Resentment in a relationship can destroy positive feelings, respect, and warmth your partner otherwise felt toward you. Instead of being your cheerleader and biggest fan, they may start to hold you back from opportunities or activities you enjoy. Once a relationship turns competitive, it is in dark territory. Since resentment can be so detrimental to relationships, it is essential to develop an awareness of whether you are starting to feel resentful of your partner or detect if they are starting to feel resentment toward you. Often, resentment can creep up on people in an insidious way and quietly build until there’s an explosion, of sorts, and that is why it is so important to catch it early.
Some early signs your partner resents you:
Our thoughts have a profound impact on our brain chemistry and basic physiology. Our bodies are programmed to respond in certain ways to different situations. Based on your appraisal of, or thought about, a given situation, your brain will have a specific chemical reaction which communicates to your body how to respond. For example, when you are faced with danger, your thought process might be “there is danger and now I need to run,” but more likely than not, the process happens more instantaneously because you have a thought about danger and your brain then takes over. Here are some specific ways that negativity can affect your brain and body:
It is important to know that "thought suppression" or trying to push away a thought is not helpful. It actually can intensify the thoughts. It is important to foster a better, more accepting way to relate to your thoughts. Practice acknowledging your thoughts ("there's that thought again"), simply labeling them ("I am having the thought that...", choosing not to engage with them ("this is not helpful for me to think about right now"), challenge them ("what is the evidence for and against this?") and explore mindfulness techniques. In contrast to negativity, which more often than not, prompts a physical stress/danger response, meditation and mindfulness which teach your mind and body to quiet themselves are associated with a slew of positive health benefits. Certain newer types of Cognitive Behavioral Therapy (CBT) like Acceptance and Commitment Therapy (ACT) and Mindfulness Based Cognitive Therapy (MBCT) can offer more on this style of learning to relate to your thoughts differently. CBT will help you learn how to challenge your thoughts and come up with more effective ways of thinking. The therapists at PVD Psych have training in all of these types of therapy and can help you figure out what might work best for you.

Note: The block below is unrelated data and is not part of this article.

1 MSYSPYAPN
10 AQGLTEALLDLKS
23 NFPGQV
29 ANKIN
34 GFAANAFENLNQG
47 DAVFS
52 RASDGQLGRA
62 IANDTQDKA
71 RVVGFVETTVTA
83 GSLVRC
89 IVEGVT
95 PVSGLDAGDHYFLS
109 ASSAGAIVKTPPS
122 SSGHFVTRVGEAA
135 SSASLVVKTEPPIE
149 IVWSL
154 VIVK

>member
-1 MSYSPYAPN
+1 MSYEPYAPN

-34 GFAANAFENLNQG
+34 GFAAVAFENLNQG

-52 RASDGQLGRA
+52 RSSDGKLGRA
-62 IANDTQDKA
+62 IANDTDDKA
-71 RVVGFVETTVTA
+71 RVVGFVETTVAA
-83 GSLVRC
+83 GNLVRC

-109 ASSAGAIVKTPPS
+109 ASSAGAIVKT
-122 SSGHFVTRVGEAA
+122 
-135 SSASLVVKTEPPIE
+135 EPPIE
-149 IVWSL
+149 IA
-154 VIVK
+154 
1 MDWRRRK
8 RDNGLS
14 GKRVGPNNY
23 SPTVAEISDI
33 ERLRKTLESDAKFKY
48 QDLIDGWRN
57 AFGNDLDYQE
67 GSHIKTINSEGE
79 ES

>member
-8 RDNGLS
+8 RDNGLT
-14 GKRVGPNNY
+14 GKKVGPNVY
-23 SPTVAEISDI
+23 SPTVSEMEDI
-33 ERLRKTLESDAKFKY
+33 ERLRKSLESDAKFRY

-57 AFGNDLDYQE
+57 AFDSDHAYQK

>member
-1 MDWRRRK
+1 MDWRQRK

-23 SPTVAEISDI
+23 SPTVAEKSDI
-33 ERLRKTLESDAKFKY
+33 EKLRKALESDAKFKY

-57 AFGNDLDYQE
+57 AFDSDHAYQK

Eating disorders and body image concern are unfortunately very frequently intergenerational, or passed from one generation to the other. We can presume that some of this is due to biological factors that predispose someone to having an eating disorder due to certain personality traits like being overly conscientious or perfectionistic or being more impulsive or more anxious. However, an eating disorders is in very large part determined by environment and learning history, and these are also the only aspects a parent can control when it comes to helping their child avoid developing an eating disorder. According to the cognitive behavioral theory of an eating disorder’s development, it is brought about by an internalization of a thin ideal, perfectionistic standards, and the idea of having more control over one’s body size and shape than may actually be the case. Much of this is shaped by the media and peers, but parents greatly influence their kids as well. Parents are a primary source of teaching their kids about their personal worth, what eating behaviors they pick up, and general ideas about their beliefs about food. Children also learn a lot about food and eating from observing their parents eat and observing how they talk about food and themselves and how they look at each other in the mirror. If you have an eating disorder, or even one in remission, you may not realize it, but chances are there are hundreds of thoughts and behaviors you might engage in during any given day that your child would pick up on.